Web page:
Bonang Mohale: Government has to step up too
Date: 06 November 2017 | Author: Business Leadership South Africa Category: Opinion
Balance sheets not abnormal: Business create six times more jobs than govt
This is BLSA’s right of reply to an article published in CitiBusiness on October 25 entitled: ‘Private sector also to blame.’
Recently mining and labour analyst Mamokgethi Molopyane painted a very misleading picture of business, which requires a response.
Her central claims involved questioning business’s contribution to solving youth unemployment; suggesting that business and government are equally complicit in corruption; accusations of an investment strike, with business allegedly sitting on a pile of cash; claiming government had created a business-friendly environment; criticising business for lack of solutions.
Starting with the claim that government has succeeded in creating a business-friendly environment, with business confidence at a 30-year low how can this claim be taken seriously? The debacle of the revised Mining Charter is instructive. There, a Minister in thrall to ideology and ignorant of business is quickly destroying the prospects of one of the few industries where SA ought to be able to outperform.
While the specifics of the mining industry have certainly conspired against investment, the broader claim that there is an investment strike fails scrutiny. Certainly, a measure of caution is only to be expected when uncertainty is high, as it is at present. But a recent Intellidex report shows that the cash on corporate balance sheets is in no way out of the normal range. Not to mention that these figures are significantly distorted by the inclusion in JSE indices of very large companies whose activities in SA are very modest compared to their overall size and market values.
When it comes to corruption, Molopyane draws a spurious symmetry between business and government. Corruption and state capture are systemic within government, where there is zero accountability and a culture of impunity. Instances of malfeasance in business, by contrast, are rare and when they emerge, are swiftly dealt with using procedures of probity and accountability. There is no equivalence between these two houses.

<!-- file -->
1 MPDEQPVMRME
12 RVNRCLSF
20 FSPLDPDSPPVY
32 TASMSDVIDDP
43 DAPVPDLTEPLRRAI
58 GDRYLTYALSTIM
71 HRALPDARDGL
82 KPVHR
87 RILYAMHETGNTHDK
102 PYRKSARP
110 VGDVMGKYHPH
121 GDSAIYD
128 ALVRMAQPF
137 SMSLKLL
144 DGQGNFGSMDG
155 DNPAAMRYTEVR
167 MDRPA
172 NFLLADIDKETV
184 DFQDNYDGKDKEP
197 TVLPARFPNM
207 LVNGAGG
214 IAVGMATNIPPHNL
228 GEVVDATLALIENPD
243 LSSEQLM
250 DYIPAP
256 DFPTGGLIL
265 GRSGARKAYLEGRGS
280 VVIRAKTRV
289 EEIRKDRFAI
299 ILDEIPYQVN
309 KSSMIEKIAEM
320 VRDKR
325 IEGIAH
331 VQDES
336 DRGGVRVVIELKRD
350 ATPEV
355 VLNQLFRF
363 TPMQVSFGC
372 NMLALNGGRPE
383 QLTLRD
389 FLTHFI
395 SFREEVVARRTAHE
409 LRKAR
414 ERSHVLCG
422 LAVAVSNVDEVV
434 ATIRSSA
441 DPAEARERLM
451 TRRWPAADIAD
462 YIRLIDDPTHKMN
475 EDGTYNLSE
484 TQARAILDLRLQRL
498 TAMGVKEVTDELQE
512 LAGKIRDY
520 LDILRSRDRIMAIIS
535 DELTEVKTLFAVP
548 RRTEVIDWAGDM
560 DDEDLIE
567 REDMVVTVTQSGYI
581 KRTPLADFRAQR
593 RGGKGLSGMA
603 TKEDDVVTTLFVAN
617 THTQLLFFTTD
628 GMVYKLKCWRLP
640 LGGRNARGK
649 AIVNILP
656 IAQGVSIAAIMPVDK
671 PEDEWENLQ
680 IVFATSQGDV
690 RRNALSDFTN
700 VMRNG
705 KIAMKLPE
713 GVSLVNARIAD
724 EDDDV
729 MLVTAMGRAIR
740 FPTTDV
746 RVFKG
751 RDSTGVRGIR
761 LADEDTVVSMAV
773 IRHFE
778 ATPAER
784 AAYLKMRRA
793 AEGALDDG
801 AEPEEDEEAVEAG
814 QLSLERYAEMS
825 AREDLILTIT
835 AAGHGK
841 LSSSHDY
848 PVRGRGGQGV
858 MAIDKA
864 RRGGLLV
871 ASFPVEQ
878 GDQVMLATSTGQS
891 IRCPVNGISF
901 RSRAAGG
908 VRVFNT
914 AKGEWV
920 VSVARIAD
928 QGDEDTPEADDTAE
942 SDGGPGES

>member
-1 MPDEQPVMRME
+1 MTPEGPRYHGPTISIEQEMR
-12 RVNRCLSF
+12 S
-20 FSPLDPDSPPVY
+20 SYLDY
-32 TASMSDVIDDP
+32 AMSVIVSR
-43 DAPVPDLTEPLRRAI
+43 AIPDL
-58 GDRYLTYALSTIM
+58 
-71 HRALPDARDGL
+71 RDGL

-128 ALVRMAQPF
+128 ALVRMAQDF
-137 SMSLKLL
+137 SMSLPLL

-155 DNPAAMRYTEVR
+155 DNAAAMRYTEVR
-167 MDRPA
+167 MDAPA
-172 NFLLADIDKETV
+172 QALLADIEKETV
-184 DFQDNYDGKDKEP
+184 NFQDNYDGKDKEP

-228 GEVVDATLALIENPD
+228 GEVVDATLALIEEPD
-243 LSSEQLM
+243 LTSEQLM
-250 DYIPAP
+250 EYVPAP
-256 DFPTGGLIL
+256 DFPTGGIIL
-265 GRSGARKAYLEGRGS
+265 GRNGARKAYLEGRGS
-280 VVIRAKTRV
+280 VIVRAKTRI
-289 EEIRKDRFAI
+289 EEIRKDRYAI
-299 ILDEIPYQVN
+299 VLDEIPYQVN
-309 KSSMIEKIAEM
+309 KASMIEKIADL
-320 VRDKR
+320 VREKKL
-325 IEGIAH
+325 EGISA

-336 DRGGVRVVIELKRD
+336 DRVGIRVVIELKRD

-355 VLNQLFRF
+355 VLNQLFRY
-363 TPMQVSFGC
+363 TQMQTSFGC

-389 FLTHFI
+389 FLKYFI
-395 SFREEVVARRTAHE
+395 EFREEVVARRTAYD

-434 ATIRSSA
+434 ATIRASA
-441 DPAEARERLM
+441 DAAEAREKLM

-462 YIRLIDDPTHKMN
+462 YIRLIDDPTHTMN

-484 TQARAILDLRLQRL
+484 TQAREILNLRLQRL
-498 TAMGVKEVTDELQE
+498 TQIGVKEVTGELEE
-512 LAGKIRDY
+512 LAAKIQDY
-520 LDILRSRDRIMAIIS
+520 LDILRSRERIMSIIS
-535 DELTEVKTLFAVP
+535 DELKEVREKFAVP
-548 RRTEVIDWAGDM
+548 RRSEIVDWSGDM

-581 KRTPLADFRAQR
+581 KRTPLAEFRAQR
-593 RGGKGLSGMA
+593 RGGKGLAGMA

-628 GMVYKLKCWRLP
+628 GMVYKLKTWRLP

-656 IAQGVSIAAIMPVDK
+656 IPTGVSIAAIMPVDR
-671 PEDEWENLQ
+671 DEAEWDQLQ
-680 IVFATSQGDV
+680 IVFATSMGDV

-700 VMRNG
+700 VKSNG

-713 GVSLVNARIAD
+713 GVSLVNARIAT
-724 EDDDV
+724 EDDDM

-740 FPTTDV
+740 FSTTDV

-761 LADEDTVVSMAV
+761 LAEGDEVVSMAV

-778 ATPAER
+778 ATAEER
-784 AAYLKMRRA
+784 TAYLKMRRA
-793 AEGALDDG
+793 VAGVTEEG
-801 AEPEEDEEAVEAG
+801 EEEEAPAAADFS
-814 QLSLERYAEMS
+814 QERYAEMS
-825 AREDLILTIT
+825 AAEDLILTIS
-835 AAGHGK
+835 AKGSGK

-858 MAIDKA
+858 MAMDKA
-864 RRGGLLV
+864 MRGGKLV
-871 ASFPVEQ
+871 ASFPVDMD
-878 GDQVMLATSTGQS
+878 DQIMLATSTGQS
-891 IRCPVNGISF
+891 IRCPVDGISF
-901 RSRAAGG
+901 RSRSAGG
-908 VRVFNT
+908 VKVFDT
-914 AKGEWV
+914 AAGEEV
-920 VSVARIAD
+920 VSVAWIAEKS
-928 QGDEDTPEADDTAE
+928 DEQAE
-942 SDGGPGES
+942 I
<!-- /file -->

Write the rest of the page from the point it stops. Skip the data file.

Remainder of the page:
Molopyane also asks what business in SA is doing to help solve youth unemployment? Nobody, including Business Leadership South Africa (BLSA), can view youth unemployment in the country as anything other than a social disaster. But the blame for this can hardly be laid at the door of business. To the contrary, business in SA creates six times more jobs than government, and is the critical engine for job creation. If anyone is going to solve the jobs crisis it is business. But this will only happen when the government creates a policy environment that fosters the confidence necessary to support growth.
Finally, the suggestion that the private sector has failed to put forward suggestions on how SA can be bettered is also false. Particularly because my own organisation, BLSA, which represents some of the largest businesses in SA, recently launched our Contract with South Africa, which pledged our commitment to the future of the country and outlined our priorities.
There is no credible vision for the country that can be both pro-poor and anti- business. Business is a national asset. We believe in the future of the country and stand ready to play our part. But we cannot do this alone. Government must also step up and create the conditions necessary for our country to succeed.
Published in The Citizen – Business (06 November 2017)